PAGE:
Wednesday, April 18, 2012

The Gather

My oh-so-delightful writing teacher Maureen (who you can find at WordPlay) gave us an exercise she calls "The Gather" the other day in class.  (It's in her book, Spinning Words Into Gold, which I highly recommend for anyone who is interested in developing their writing for any reason).

The Gather works like listen to a poem being read one time through.  You then open your notebook and draw a box in the center of the page on the left hand side with plenty of room around it.  You listen to the poem being read a second time and this time, you jot down any words or phrases that strike you as interesting or resonate with you on the paper in the space outside of the box.  The next step is to set a 3-minute timer and begin writing, using the words you gathered from the poem into your own piece.  It might be a poem, a (short) short story, a simple reflection, or complete nonsense...but you have to keep writing and work fast.

This is a really cool exercise.  When in a group of writers, it is fascinating to see how the same poem elicits such different pieces from different people.  And since I'm making an effort to both write more and share more, I thought I'd put my "gather" out for inspection.

The inspiration:

What Kind of Fool Am I?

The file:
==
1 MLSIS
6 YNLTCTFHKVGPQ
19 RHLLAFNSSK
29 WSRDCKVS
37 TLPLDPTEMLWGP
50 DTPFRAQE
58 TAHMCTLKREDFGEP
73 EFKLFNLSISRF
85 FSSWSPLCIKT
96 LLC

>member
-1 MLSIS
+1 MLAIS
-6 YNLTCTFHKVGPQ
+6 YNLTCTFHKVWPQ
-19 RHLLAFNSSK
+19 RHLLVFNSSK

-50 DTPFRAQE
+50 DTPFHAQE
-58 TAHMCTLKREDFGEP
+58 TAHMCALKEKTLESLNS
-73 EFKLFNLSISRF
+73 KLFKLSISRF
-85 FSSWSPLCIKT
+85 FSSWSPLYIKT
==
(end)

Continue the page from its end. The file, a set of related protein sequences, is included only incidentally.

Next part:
He sang with abandon,
combing his black, black hair.
Each morning in the shower,
first in Arabic, rivery ripples
of song carrying him back
to his first beloved land,
then in English, where his repertoire
was short. No kind at all! we’d shout,
throwing ourselves into the brisk arc
of his cologne for a morning kiss.
But he gave us freedom to be fools
if we needed to, which we certainly
would later, which we all do now and then,
perhaps a father’s greatest gift—
that blessing.
--Naomi Shihab Nye

My reflection:

Isaac's Folly

What kind of fool am I?
That I would abandon
my older son
by the short-handed
trickery of Jacob
who showered me with
deception while
Esau was back to the land.
How brisk this realization,
I shout in anguish
My father's gift--the blessing
Why does God give us
freedom to be fools?

For context, see Genesis 27.


  1. Pow. er. ful.


    I can't wait to try this.

    And I love you for sharing it with me.

  2. That? is awesome. Both the exercise and (especially) your response. Way cool.